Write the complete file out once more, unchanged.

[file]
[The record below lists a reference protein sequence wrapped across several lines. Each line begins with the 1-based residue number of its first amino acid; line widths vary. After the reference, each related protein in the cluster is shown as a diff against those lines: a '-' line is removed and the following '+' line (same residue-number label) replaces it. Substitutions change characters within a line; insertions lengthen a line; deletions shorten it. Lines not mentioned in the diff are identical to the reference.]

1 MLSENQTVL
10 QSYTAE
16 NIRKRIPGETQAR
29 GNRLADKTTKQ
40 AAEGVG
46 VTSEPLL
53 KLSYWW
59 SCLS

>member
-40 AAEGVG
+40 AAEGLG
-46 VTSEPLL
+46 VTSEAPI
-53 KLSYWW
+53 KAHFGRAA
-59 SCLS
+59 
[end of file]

[The record below lists a reference protein sequence wrapped across several lines. Each line begins with the 1-based residue number of its first amino acid; line widths vary. After the reference, each related protein in the cluster is shown as a diff against those lines: a '-' line is removed and the following '+' line (same residue-number label) replaces it. Substitutions change characters within a line; insertions lengthen a line; deletions shorten it. Lines not mentioned in the diff are identical to the reference.]

1 MLSENQTVL
10 QSYTAE
16 NIRKRIPGETQAR
29 GNRLADKTTKQ
40 AAEGVG
46 VTSEPLL
53 KLSYWW
59 SCLS

>member
-40 AAEGVG
+40 AAEGLG
-46 VTSEPLL
+46 VTSEAPI
-53 KLSYWW
+53 KAHFGRAA
-59 SCLS
+59 